manufacturer's instructions (in your case, that is Gateway).

You computer might have come with a printed manual or quick-start guide
that tells you what to do, or Gateway might have instructions on their
website.

> It seems the Restore partition is useless unless you have the software or at
> least know what it is to complete a restore?
See what I wrote above...

> "pip22" <[email protected]> wrote in message
> news:p[email protected]

>>
>> No idea what Gateway uses but it will no doubt be a third-party imaging
>> utility which is customised to their own requirements, so you wouldn't
>> be able to do it their way even if you wanted to.
>>
>> However, provided the recovery partition is still present and undamaged
>> on the original hard disk, you can use an imaging program to 'clone'
>> that entire disk (all partitions) on to a new hard drive. Both drives
>> would have to be connected to the PC at the same time, of course.
>>
>> I've never heard of Acropolis software, perhaps you mean Acronis?
>> That's what I use. It's the only one that's fully Windows 7 compatible
>> at the moment, which is what I use it for.
>>
>>

--
Gene E. Bloch (Stumbling Bloch)
 

My Computer

B

Billns

On 5/25/2010 3:03 PM, Artreid wrote:

> To anyone following this thread:
>
> If you don't know what Gateway used to create the Recovery Partition how
> would I go about doing a Restore if the need arouse?
>
> On my current setup I can see a 10 Gg D-drive. When I click on the
> Restore folder in that partition I can see only the msg. This folder is
> empty. However, when I R-Click Properties on that folder I see it
> contains three files (328 Kb). I have know of telling what they are, or
> how they were created.
>
> It seems the Restore partition is useless unless you have the software
> or at least know what it is to complete a restore?
>
>
> "pip22" <[email protected]> wrote in message
> news:p[email protected]

>>
>> No idea what Gateway uses but it will no doubt be a third-party imaging
>> utility which is customised to their own requirements, so you wouldn't
>> be able to do it their way even if you wanted to.
>>
>> However, provided the recovery partition is still present and undamaged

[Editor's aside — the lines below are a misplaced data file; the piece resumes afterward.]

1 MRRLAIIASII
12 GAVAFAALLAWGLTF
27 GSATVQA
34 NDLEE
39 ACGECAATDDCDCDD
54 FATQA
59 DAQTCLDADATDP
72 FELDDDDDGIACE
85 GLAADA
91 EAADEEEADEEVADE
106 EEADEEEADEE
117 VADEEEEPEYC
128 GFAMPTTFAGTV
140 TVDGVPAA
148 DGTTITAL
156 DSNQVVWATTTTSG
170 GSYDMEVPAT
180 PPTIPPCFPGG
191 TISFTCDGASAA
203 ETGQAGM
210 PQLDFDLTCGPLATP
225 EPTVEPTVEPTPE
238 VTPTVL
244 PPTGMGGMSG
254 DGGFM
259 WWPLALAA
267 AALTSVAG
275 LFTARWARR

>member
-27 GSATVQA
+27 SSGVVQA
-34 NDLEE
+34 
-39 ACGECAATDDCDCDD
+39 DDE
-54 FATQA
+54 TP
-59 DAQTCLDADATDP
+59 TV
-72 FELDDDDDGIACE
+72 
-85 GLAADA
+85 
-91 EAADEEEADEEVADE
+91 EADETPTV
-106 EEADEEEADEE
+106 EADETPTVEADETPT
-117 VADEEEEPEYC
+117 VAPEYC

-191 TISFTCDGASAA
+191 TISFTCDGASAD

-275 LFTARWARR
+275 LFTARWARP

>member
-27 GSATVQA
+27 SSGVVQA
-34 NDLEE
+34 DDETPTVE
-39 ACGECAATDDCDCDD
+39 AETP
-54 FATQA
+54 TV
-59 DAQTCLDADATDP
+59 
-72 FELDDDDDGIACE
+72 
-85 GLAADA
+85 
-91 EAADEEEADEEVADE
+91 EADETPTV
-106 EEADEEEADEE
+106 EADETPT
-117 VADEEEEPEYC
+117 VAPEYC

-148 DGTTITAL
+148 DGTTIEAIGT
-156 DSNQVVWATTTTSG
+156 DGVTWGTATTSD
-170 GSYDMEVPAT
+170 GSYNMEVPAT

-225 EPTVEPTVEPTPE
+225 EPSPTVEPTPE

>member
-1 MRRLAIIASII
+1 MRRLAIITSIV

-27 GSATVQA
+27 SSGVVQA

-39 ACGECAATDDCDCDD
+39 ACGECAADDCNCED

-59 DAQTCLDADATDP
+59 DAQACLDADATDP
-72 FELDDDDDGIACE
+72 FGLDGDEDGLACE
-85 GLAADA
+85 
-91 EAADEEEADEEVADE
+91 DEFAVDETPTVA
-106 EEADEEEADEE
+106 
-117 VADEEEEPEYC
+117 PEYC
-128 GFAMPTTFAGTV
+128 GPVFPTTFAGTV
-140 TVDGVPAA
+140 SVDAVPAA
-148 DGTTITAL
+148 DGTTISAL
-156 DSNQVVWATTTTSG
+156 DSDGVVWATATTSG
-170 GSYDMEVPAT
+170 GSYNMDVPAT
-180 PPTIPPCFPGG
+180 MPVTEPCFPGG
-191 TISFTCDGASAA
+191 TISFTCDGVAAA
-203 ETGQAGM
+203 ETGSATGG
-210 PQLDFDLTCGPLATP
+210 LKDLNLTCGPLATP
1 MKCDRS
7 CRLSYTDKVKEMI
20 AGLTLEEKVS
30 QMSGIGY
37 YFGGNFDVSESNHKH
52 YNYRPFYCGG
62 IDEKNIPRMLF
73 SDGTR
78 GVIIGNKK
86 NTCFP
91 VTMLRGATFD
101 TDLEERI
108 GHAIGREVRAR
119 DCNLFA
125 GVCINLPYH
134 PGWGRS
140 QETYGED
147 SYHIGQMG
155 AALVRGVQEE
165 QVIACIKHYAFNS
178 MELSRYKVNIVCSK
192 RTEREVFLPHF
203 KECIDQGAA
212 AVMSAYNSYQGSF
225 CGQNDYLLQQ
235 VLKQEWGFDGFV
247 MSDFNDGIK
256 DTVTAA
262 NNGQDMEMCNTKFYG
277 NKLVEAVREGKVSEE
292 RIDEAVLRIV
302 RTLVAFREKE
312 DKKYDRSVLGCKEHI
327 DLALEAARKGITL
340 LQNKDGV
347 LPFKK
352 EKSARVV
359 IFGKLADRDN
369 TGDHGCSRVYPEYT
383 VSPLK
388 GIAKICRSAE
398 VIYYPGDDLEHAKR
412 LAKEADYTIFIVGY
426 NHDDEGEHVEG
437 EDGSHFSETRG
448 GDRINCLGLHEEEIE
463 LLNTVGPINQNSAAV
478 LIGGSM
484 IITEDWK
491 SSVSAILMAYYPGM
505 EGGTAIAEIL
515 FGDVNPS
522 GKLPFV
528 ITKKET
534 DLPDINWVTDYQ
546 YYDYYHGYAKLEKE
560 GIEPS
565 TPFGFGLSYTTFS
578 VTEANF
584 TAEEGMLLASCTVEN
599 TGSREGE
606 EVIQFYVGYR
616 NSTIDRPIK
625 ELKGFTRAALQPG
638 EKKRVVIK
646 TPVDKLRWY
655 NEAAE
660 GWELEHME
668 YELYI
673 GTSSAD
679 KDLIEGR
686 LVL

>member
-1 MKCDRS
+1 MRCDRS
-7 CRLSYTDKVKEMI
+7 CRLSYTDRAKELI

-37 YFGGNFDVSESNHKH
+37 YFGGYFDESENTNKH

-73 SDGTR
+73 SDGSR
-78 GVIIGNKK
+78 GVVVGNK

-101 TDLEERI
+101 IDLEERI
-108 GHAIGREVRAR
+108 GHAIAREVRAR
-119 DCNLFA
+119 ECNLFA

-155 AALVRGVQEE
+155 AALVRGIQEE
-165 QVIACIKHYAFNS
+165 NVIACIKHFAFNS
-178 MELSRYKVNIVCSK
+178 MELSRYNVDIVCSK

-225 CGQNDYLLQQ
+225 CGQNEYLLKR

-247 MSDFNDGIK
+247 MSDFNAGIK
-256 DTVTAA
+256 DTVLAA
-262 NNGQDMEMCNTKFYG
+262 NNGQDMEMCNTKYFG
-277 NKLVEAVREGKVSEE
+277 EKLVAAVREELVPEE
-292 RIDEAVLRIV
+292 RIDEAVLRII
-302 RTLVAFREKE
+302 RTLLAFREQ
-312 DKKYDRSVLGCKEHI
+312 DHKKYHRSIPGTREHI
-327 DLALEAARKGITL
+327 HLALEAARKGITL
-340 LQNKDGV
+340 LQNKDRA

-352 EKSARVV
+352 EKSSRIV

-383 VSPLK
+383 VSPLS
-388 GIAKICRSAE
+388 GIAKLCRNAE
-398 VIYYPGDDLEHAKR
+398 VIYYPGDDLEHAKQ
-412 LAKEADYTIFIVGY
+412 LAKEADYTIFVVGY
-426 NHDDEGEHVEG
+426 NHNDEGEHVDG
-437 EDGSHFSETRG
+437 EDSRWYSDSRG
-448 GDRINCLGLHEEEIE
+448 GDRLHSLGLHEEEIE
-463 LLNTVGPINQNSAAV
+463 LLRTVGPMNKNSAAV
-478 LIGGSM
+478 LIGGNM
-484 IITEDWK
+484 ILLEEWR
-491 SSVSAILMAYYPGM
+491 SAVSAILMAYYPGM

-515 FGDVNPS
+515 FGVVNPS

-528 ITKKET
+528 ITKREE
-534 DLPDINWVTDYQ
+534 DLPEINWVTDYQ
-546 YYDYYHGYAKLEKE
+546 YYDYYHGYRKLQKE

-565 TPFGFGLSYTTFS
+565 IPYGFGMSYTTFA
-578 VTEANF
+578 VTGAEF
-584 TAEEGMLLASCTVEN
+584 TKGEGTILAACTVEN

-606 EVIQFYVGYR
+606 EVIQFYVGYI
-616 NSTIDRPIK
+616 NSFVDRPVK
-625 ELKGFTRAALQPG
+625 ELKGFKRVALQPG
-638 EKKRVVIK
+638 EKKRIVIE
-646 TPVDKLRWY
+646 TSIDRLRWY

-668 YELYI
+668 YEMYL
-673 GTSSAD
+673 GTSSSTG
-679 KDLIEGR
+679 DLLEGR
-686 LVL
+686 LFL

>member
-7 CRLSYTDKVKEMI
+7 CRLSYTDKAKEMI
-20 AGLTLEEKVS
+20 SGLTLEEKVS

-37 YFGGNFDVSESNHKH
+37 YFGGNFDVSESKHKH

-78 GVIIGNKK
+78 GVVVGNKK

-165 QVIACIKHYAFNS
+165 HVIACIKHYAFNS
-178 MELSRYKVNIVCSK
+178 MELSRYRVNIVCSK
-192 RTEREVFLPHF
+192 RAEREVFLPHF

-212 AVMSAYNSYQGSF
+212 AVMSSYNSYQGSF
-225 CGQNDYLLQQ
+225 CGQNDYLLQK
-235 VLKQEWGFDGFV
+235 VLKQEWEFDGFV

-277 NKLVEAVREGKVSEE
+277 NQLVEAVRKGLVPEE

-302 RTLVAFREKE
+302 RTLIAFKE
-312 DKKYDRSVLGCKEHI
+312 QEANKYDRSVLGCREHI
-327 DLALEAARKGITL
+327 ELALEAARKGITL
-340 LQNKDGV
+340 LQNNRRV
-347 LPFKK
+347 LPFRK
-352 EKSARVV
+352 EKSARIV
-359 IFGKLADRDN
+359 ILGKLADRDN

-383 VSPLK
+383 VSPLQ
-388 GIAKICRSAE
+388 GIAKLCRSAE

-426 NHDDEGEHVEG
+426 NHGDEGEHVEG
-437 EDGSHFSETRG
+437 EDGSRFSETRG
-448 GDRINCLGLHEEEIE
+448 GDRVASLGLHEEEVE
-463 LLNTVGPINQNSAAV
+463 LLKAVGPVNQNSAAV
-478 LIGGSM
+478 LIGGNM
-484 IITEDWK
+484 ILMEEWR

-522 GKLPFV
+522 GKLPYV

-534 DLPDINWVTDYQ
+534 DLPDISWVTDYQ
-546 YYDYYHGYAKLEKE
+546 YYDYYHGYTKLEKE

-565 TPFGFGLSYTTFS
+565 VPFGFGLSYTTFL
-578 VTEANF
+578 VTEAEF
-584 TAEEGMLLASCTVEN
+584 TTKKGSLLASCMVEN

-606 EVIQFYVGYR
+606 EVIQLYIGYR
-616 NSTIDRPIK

>> on the original hard disk, you can use an imaging program to 'clone'
>> that entire disk (all partitions) on to a new hard drive. Both drives
>> would have to be connected to the PC at the same time, of course.
>>
>> I've never heard of Acropolis software, perhaps you mean Acronis?
>> That's what I use. It's the only one that's fully Windows 7 compatible
>> at the moment, which is what I use it for.
>>
>>
I can't speak for Gateway, but see your manual or contact them for
information. My HP laptop has a restore partition which can be used to
put the computer back into the as-shipped configuration. HP also
includes a program to make backup CD's or DVD's for the same purpose in
the event the hard disk fails. Generally speaking, the as-shipped
configuration is not what you want as you'll lose all your files and
programs installed after you bought the computer.

That said, the best bet for backup/restoring is an external hard disk
and an Acronis or similar product.

Bill
 

My Computer

G

Gene E. Bloch

On Thu, 27 May 2010 09:58:09 -0700, Billns wrote:

> That said, the best bet for backup/restoring is an external hard disk
> and an Acronis or similar product.
Coupled with a tendency to actually *use* it :-)

I use Macrium (a "similar product"), but not often enough...

I even backed up my recovery partition to DVD, as recommended by the
manufacturer. However, this computer came with Vista and is now running 7.
How useful are those DVDs now? :-)

--
Gene E. Bloch (Stumbling Bloch)
 

My Computer